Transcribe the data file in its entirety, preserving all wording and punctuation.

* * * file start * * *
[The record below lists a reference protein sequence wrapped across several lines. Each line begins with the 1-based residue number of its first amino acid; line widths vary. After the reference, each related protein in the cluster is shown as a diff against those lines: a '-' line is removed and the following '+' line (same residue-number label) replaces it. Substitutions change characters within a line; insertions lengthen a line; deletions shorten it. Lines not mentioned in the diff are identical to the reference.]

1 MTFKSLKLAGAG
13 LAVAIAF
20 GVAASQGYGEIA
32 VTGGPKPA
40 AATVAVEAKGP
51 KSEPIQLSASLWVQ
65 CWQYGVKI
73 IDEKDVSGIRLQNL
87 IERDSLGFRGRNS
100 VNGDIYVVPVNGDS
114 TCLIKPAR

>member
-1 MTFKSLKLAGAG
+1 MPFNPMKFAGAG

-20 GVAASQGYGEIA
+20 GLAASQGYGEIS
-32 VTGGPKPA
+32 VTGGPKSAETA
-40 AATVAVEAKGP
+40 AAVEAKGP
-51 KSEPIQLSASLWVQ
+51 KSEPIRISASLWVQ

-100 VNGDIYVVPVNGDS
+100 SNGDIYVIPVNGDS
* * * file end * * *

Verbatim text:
[The record below lists a reference protein sequence wrapped across several lines. Each line begins with the 1-based residue number of its first amino acid; line widths vary. After the reference, each related protein in the cluster is shown as a diff against those lines: a '-' line is removed and the following '+' line (same residue-number label) replaces it. Substitutions change characters within a line; insertions lengthen a line; deletions shorten it. Lines not mentioned in the diff are identical to the reference.]

1 MTFKSLKLAGAG
13 LAVAIAF
20 GVAASQGYGEIA
32 VTGGPKPA
40 AATVAVEAKGP
51 KSEPIQLSASLWVQ
65 CWQYGVKI
73 IDEKDVSGIRLQNL
87 IERDSLGFRGRNS
100 VNGDIYVVPVNGDS
114 TCLIKPAR

>member
-1 MTFKSLKLAGAG
+1 MPFNPMKFAGAG

-20 GVAASQGYGEIA
+20 GLAASQGYGEIS
-32 VTGGPKPA
+32 VTGGPKSAETA
-40 AATVAVEAKGP
+40 AAVEAKGP
-51 KSEPIQLSASLWVQ
+51 KSEPIRISASLWVQ

-100 VNGDIYVVPVNGDS
+100 SNGDIYVIPVNGDS